One of my favorite yoga sutras is number 12 from Chapter One: “Abhyasa vairagyabhyam tannirodhah”—the fluctuations of the mind are stilled through practice and non-attachment. The single most important thing about yoga practice (abhyasa) is doing it. This past weekend I taught a workshop in that great spiritual vortex known as Las Vegas. Sunday’s asana class was an introduction to the second series and some of the students were a bit over their heads. At the end of the class I congratulated every one for their heroic effort and reminded them that they would not be graded on their performance. The class was pass/fail and the only way to fail was not to show up. Of course, human nature being what it is, when we do something we want to do it well, and when we don’t do things well we tend to berate ourselves for our imperfections. Typically when we practice something our goal is to get better at it, and, inevitably, if we persist we will. By devoting thousands and thousands of hours to our piano practice, perhaps one day we’ll play Carnegie Hall. In the aforementioned sutra, however, Patanjali suggests that in regards to our yoga practice, we need to cultivate the quality of non-attachment. This doesn’t mean that we shouldn’t put forth our best effort and be as mindful as possible in our practice, but rather, that in spite of our best intentions we don’t have absolute control over the result. Perhaps the greatest challenge of yoga practice is in not being attached to any particular result, or even any firm notion of who we think we are and where we think we are going—to simply do our best, trust the process, and let it go. Otherwise we just end up feeding the acquisitive, ego-based self that always wants more and is never satisfied with what it has and what it is.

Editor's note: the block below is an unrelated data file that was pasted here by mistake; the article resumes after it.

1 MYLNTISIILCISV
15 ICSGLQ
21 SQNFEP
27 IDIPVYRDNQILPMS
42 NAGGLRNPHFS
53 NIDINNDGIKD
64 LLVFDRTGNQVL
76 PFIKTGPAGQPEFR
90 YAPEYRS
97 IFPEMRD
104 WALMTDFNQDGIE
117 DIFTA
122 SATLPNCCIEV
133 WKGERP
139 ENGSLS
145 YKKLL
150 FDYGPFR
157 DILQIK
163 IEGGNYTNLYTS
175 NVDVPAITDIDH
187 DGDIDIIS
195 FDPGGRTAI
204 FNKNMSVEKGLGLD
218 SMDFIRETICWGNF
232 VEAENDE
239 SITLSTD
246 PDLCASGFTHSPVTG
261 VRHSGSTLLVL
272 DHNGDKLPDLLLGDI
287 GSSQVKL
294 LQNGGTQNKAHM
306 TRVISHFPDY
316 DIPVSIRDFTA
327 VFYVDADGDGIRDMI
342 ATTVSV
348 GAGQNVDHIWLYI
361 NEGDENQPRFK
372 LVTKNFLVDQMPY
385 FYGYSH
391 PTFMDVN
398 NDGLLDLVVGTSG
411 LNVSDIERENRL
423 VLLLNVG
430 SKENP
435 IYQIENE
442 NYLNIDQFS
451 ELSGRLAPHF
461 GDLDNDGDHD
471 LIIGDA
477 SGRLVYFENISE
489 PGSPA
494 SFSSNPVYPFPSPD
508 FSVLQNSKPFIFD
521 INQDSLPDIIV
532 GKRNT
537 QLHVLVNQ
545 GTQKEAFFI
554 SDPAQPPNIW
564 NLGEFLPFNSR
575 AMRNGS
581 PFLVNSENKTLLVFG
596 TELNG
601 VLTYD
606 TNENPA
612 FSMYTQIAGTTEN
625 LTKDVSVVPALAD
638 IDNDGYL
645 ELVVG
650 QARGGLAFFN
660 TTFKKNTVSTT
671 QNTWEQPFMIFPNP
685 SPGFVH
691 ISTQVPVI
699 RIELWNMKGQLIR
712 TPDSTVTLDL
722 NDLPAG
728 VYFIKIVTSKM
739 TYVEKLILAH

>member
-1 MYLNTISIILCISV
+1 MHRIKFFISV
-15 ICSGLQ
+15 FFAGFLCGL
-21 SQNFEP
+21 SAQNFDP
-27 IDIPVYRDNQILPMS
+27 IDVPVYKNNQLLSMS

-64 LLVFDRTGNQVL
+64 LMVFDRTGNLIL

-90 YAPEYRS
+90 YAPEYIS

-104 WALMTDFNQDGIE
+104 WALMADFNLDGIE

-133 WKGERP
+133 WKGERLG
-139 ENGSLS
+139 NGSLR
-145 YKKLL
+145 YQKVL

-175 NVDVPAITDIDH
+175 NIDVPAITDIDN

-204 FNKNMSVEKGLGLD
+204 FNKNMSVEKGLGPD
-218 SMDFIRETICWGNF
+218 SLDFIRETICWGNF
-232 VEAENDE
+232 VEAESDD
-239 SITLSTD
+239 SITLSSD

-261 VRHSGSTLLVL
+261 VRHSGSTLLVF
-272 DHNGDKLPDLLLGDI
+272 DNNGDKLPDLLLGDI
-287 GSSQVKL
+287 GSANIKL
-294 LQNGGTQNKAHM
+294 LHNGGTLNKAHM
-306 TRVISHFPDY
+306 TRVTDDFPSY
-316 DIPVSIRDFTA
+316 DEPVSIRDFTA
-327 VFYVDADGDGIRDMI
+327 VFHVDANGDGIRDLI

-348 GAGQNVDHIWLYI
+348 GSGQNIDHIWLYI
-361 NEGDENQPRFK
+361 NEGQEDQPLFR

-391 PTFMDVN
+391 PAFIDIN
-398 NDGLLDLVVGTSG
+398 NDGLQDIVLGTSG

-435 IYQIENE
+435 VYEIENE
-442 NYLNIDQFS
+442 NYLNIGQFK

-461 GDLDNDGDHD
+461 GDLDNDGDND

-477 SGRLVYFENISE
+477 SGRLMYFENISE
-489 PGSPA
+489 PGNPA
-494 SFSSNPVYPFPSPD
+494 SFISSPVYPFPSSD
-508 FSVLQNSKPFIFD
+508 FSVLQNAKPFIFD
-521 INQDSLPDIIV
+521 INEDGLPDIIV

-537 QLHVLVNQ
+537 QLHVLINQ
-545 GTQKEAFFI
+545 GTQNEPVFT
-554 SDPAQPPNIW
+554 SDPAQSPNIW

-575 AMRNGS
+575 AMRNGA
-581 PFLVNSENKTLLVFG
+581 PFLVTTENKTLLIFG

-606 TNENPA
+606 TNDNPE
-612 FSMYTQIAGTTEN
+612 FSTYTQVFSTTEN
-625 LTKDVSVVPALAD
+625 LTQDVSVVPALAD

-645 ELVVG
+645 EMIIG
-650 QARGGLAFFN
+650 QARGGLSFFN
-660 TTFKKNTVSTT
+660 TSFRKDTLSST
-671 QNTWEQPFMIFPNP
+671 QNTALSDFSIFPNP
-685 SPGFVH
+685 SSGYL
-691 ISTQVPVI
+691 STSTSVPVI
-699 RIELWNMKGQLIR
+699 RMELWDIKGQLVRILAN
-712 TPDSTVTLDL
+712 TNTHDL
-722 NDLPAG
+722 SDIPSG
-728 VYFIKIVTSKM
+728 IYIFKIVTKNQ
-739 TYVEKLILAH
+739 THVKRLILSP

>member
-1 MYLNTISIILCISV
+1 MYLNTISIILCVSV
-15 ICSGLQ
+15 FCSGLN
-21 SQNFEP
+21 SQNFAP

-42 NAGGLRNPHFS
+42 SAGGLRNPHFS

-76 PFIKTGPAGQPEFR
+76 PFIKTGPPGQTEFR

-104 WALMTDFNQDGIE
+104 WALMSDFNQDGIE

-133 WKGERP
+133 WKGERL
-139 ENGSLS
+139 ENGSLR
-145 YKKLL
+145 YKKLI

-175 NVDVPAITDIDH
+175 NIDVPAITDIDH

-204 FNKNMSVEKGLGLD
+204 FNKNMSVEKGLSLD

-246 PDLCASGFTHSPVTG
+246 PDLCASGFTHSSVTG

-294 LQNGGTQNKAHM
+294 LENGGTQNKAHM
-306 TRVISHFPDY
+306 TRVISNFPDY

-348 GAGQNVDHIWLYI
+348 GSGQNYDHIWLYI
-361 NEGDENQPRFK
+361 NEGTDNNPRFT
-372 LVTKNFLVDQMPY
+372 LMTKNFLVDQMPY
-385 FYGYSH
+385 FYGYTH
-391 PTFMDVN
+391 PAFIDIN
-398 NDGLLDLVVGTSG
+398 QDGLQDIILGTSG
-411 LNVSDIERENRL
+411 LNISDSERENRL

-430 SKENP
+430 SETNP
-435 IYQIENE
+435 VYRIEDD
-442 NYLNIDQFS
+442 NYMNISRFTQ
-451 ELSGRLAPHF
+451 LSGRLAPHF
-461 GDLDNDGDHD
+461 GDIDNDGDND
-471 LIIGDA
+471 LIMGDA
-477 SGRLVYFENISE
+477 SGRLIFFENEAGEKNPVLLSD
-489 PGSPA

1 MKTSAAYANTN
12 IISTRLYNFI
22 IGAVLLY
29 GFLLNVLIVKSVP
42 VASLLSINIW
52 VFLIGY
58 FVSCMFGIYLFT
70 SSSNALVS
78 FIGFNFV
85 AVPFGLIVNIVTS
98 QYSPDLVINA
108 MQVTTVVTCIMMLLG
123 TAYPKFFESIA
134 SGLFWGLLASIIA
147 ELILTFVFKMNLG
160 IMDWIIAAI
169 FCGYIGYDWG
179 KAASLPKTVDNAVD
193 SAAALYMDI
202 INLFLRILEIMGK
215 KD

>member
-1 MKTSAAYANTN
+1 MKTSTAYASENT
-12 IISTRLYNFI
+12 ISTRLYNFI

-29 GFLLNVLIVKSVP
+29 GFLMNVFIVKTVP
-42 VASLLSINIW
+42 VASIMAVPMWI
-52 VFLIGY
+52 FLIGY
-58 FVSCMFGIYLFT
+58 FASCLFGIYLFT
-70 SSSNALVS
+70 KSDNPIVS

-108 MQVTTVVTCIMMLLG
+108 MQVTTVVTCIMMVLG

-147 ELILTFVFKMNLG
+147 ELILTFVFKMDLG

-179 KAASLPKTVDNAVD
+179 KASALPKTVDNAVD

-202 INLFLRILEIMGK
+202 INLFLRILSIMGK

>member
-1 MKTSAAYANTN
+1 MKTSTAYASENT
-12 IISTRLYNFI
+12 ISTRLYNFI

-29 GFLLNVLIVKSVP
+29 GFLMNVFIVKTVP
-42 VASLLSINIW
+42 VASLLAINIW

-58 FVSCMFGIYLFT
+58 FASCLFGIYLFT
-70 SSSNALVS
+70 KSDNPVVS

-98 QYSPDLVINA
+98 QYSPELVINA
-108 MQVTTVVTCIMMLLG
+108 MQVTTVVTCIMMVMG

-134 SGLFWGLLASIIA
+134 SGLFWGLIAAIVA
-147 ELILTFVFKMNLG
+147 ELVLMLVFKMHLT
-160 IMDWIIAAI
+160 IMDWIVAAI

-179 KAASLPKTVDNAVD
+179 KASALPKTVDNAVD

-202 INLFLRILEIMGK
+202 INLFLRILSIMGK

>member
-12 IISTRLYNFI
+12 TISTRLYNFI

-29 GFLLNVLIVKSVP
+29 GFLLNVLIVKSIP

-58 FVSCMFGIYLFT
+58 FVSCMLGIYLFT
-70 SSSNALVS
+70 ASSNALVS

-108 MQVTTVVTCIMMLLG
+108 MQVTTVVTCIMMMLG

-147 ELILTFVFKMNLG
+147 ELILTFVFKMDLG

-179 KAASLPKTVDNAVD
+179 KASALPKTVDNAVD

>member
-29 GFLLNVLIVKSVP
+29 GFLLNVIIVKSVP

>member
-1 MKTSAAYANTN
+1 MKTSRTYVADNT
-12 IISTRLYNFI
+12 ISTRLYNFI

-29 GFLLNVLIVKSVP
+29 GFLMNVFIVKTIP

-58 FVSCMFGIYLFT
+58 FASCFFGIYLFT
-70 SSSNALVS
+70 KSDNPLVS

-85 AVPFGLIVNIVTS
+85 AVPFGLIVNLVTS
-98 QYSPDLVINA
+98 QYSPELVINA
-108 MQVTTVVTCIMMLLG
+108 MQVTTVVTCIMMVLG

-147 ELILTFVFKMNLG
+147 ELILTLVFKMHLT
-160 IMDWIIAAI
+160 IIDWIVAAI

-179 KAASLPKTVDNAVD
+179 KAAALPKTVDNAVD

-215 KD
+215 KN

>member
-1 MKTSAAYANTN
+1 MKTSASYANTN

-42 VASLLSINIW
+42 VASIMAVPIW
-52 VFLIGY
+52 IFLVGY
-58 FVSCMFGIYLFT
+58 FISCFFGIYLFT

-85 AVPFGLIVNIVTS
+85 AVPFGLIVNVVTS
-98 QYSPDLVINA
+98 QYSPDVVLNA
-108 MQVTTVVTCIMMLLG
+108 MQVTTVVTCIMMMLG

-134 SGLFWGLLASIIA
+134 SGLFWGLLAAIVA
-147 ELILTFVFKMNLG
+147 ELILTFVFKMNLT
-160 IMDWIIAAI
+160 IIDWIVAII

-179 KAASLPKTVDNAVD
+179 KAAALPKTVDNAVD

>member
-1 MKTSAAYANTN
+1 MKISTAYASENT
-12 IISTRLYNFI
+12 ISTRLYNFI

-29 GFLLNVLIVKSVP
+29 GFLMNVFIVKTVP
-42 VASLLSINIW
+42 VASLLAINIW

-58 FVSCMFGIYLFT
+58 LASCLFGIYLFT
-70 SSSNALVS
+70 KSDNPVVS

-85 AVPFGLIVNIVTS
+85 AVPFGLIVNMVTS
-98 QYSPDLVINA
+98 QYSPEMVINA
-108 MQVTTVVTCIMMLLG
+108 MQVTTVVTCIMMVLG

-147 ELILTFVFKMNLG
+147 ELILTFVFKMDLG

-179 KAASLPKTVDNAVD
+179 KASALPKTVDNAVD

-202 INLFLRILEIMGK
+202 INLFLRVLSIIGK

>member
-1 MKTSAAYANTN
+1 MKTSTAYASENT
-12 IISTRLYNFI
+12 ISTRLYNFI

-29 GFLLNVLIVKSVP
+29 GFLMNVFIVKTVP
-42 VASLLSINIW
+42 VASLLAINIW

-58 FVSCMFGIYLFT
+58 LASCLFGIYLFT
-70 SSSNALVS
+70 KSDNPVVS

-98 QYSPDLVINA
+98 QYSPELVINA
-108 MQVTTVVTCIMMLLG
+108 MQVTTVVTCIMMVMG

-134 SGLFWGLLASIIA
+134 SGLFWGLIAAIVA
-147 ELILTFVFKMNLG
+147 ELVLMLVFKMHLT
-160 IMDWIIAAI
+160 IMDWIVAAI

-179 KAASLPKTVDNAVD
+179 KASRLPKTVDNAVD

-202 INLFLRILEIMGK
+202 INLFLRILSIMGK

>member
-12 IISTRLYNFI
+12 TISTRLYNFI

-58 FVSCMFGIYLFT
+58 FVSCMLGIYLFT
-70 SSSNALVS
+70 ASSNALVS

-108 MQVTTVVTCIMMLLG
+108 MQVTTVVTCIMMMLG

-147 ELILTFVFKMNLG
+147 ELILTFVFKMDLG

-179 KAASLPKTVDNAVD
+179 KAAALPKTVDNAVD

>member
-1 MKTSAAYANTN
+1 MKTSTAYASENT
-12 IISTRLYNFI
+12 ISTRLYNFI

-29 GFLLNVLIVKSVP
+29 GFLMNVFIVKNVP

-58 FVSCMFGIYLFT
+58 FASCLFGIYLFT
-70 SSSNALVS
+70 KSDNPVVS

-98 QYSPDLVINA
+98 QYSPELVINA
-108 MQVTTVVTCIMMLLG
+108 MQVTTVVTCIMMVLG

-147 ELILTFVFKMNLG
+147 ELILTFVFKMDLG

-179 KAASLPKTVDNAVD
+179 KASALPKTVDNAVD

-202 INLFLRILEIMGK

The way I see it, becoming proficient at yoga is not about adding to our already considerable list of achievements and abilities. Rather, it is more of a process of subtraction, of simplifying our lives and gradually removing those things that inhibit our perception of a higher self that is already complete. Years ago--back in the old hood on La Veta Ave.--I had an old peach tree in my backyard. In all the time I’d lived in that house, the peach tree had produced only leaves and suckers, and not a single peach. One winter’s day I had the bright idea to prune the peach tree. I snipped off all of the suckers growing out of the trunk and trimmed the tree back to its eight strongest branches—for the eight limbs of yoga, of course! When spring arrived lots of beautiful pink blossoms emerged from these limbs. By the beginning of summer, the tree was loaded with peaches! The peach tree became a symbol for my life, and the pruning process for my yoga practice. Gradually I was learning to divest myself from dysfunctional and energy draining habits (suckers) and pruning away many of the meandering branches of my life that were blocking the light of the shining self (atman). For the first time in my life I was producing some sweet fruit, and over the years there have been many peaches. Not that this process is finished by any means. The suckers are always trying to grow back and the branches are continually in need of pruning. This coming Saturday, December 10th, is the date of the annual conjunction of the Sun and Saturn, an influence we will feel for the next couple of weeks. It’s a great time to do some pruning.